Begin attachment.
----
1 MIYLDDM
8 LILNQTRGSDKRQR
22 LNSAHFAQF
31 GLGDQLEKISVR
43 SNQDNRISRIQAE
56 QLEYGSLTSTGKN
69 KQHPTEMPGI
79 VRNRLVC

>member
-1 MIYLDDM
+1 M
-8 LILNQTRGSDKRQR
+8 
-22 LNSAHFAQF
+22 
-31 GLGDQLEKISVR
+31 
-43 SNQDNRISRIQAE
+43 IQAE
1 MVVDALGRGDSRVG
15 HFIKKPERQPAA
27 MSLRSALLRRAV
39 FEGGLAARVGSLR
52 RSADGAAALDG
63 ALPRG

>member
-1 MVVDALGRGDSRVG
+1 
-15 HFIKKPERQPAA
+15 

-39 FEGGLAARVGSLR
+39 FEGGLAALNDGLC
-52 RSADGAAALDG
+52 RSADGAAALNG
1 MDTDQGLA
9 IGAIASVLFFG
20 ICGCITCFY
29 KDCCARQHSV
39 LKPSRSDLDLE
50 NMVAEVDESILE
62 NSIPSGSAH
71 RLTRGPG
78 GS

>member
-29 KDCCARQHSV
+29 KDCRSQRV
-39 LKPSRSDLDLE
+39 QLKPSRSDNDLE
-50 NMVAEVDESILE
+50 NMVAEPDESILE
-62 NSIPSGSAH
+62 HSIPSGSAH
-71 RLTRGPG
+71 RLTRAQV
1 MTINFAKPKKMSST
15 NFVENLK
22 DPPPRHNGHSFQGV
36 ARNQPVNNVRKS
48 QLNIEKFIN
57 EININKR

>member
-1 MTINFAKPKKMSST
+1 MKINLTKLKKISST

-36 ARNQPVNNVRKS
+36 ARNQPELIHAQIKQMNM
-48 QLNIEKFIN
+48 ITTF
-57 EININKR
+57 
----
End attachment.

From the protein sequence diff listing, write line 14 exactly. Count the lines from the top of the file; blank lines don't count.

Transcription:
-22 LNSAHFAQF